“We aim to use a non-conventional etching process called ‘cathodic corrosion’, to either reactivate catalysts on ‘dead’ electrodes or selectively remove catalysts from spent electrodes”
Interview with David Smyth-Boyle, Principal Corrosion Engineer at TWI
What is the role of TWI within RECYCALYSE?
Broadly speaking, TWI’s role in the project is to investigate whether electrochemical approaches – in contrast to the hydrometallurgical methods used by project partners like the Institute of Nonferrous Metallurgy and Purest Materials (INEMET) at the Technische Universität Bergakademie Freiberg (TUF)– can be used to recycle Platinum Group Metals catalyst materials.
More specifically, we aim to use a non-conventional etching process called ‘cathodic corrosion’, to either reactivate catalysts on ‘dead’ electrodes or selectively remove catalysts from spent electrodes. For both cases, re-processed catalysts will be passed to project partners for re-use and performance evaluation.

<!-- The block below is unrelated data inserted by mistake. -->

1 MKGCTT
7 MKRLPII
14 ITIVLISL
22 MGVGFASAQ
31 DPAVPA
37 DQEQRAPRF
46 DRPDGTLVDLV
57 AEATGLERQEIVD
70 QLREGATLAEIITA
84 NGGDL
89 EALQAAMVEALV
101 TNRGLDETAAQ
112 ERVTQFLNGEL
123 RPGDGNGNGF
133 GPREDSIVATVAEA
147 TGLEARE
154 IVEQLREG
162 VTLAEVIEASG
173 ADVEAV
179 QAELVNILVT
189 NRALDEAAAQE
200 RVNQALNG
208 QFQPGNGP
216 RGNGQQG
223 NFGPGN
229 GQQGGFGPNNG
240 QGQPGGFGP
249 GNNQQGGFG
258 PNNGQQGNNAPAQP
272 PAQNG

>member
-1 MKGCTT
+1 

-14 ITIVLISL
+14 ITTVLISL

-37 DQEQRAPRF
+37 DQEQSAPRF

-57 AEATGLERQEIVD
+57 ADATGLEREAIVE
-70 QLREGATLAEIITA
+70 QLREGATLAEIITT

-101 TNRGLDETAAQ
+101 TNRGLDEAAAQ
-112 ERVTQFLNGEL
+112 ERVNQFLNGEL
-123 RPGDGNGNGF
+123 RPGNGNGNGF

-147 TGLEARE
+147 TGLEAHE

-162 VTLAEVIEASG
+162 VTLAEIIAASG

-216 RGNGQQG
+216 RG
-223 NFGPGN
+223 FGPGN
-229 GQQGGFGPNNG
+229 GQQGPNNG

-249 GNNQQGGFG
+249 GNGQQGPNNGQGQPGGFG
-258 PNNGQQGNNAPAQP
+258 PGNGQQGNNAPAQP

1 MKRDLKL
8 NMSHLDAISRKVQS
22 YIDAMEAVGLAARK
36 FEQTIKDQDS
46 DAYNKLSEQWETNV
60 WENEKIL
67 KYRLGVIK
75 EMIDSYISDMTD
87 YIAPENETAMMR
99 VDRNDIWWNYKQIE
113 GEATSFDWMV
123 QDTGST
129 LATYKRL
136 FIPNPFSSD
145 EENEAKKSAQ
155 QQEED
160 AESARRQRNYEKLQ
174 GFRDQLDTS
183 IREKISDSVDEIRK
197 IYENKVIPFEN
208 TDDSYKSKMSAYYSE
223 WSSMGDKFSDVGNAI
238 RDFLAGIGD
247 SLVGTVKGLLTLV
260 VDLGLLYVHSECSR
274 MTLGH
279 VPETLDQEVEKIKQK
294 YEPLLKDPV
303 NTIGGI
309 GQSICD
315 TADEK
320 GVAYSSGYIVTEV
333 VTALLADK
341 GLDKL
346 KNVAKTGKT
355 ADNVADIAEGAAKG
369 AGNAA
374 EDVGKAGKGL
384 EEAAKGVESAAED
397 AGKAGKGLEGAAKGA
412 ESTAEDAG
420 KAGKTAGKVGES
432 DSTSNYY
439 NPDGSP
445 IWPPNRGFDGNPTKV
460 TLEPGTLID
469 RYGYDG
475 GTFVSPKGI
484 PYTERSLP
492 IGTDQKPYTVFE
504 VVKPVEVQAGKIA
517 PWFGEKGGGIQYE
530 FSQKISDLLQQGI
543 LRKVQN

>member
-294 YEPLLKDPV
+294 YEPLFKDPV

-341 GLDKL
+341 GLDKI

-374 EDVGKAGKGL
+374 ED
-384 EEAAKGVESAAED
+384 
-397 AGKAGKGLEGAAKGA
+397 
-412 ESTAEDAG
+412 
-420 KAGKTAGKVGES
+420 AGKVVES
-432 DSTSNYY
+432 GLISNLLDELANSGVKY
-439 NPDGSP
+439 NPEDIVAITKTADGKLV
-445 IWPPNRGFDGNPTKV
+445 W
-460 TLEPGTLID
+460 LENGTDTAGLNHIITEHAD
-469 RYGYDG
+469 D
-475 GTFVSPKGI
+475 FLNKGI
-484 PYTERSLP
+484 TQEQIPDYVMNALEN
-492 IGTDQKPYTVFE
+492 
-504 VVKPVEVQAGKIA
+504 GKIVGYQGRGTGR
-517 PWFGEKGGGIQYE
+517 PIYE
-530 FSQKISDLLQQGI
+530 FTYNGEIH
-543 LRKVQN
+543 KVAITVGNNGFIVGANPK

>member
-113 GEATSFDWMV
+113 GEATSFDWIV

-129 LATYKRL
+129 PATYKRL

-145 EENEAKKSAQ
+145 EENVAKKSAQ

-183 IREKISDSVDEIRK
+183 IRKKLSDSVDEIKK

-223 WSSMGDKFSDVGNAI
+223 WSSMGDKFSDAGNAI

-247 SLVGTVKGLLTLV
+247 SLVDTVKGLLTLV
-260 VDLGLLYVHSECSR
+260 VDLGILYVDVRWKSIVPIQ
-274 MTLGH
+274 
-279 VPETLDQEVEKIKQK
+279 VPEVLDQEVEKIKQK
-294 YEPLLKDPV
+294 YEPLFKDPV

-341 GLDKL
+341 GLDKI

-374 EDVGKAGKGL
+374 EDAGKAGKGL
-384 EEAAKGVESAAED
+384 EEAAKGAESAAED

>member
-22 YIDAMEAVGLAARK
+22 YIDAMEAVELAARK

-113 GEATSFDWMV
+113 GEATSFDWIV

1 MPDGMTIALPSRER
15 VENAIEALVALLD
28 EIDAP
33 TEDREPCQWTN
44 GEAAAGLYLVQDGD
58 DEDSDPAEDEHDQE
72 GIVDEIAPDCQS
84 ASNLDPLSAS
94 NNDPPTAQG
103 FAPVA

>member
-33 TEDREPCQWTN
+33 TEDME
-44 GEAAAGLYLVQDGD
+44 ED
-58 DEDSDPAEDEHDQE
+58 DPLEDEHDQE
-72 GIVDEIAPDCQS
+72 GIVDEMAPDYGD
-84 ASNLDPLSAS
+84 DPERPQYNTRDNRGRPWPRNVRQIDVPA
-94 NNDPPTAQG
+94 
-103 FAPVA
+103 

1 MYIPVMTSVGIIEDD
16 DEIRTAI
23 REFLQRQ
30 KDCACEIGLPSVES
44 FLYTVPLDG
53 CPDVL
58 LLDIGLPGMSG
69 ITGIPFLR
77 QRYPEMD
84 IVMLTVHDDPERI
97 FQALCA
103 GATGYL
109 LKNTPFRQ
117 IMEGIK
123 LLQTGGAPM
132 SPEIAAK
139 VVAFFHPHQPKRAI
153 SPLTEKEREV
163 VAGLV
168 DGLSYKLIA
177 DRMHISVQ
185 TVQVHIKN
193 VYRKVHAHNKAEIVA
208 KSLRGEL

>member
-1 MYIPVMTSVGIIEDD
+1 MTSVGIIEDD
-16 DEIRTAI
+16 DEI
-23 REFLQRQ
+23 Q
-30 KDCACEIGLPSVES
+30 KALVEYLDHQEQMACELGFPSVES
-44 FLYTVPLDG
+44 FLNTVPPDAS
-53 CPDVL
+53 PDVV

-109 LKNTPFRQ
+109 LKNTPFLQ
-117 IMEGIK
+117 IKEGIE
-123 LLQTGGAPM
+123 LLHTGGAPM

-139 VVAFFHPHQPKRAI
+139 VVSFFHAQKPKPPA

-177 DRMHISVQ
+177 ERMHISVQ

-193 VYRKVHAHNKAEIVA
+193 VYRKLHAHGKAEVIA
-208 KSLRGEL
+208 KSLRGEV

If the concept is successful within RECYCALYSE, there may be potential to extend the useful working lifetime of electrodes (anodes) in proton exchange membrane electrolysers. This obviously would be beneficial to the end-user, but would also decrease the environmental footprint of the electrolyser technology, due to, for example. the need for fewer replacement electrodes.
What are the main challenges for the company?
The main challenges are not uniquely technical, despite the speculative nature of the electrochemical work. In fact, the most significant challenge for us is trying to work around all the multiple barriers and restrictions posed by COVID-19 since March 2020.
Working in a ‘home office’ is not ideal, because this work is very much ‘hands-on’, requiring the co-operative efforts of several staff in different teams to progress the work together, slowly and iteratively. Hopefully during 2021, life in the UK will return to (the new) normal and TWI can make a useful contribution to the RECYCALYSE project.